Family Income Splitting

Posted Oct 31st, 2014 in News

Family Income Splitting

A new Federal non-refundable Family Tax Cut Credit was recently introduces that will create tax savings for families with children less than 18 years of age. To be eligible for this credit an individual must:

  • Have a spouse (including common-law partner); and
  • Have a child under 18 years of age at the end of the year who resides with the individual or the spouse.

Effective 2014, the family income splitting measures allow a higher income spouse to allocate up to $50,000 of income to the lower income spouse for the express purpose of determining this new federal tax credit. The maximum allowable benefit that can be attained from this transfer is a $2.000 non-refundable federal tax credit. Please note that the Family Tax Cut Credit can only reduce federal income tax at this point and there is currently no reciprocal provincial tax credit.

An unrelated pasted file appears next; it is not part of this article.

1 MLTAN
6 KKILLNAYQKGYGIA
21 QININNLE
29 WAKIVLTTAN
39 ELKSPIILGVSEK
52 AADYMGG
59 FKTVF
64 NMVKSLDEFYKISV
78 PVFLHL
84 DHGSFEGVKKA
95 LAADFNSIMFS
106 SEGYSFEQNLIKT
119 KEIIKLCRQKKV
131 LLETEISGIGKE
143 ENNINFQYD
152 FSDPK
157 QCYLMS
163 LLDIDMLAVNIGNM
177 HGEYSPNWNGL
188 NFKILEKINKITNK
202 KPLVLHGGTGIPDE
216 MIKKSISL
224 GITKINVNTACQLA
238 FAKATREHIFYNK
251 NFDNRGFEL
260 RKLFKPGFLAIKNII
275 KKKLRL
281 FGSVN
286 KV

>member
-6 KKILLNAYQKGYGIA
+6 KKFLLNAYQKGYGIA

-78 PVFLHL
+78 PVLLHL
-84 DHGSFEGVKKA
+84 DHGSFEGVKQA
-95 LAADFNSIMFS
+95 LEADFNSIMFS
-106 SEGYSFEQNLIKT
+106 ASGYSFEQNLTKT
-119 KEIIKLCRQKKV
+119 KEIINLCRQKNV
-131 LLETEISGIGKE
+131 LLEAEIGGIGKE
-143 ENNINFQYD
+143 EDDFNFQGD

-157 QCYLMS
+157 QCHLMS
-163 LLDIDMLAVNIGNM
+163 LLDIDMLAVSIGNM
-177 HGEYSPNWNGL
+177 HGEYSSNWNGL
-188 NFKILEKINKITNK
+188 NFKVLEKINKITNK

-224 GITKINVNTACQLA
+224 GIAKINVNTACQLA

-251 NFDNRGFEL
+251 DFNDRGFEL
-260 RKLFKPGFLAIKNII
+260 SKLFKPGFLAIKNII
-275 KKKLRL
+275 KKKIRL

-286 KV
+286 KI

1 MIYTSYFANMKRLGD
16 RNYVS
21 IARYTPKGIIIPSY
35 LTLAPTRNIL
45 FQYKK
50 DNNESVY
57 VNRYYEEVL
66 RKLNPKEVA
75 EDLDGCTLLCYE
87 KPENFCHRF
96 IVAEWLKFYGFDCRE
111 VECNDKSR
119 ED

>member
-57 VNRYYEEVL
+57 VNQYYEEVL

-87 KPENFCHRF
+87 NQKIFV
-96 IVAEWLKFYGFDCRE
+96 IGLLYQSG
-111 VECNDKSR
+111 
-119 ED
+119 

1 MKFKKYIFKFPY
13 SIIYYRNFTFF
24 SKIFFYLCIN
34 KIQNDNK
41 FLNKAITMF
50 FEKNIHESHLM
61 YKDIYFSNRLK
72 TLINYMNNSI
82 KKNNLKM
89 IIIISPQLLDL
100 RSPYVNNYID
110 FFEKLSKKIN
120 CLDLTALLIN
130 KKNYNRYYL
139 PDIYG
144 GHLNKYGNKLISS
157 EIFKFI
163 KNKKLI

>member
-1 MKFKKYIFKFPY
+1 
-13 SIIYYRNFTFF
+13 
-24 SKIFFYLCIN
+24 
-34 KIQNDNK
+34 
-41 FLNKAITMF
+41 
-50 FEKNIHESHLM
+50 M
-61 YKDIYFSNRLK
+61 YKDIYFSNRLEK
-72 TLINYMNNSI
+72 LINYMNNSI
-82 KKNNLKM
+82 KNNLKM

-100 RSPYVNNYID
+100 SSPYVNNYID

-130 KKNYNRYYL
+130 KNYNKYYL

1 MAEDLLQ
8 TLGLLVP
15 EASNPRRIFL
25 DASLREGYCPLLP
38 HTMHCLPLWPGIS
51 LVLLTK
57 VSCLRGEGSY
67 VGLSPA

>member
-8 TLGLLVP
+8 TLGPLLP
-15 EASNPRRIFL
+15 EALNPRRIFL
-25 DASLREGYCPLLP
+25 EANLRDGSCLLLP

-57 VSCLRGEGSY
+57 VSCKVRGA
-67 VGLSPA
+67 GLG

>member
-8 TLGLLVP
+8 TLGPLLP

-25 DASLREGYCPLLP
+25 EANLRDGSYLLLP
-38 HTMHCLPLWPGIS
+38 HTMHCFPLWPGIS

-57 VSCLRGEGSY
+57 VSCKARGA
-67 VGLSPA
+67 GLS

For separated families, who have joint custody of a child under 18 years old that resides with both parents throughout the year, each family will be eligible to claim the Family Tax Cut Credit providing both parents have a spouse of their own and all other conditions are met.

There is already a common misunderstanding that the Family Tax Cut Credit is similar to the Pension Income Splitting measures, which is not the case. There is no income actually being transferred between spouses. The net income of both spouses remains the same, the only difference will be the additional federal tax credit claimed by the higher income spouse.

As a result, personal tax benefits such as the GST/HST credits, the Canada Child Tax Benefit, age amount and the spouse and common law partner amount, will not change.

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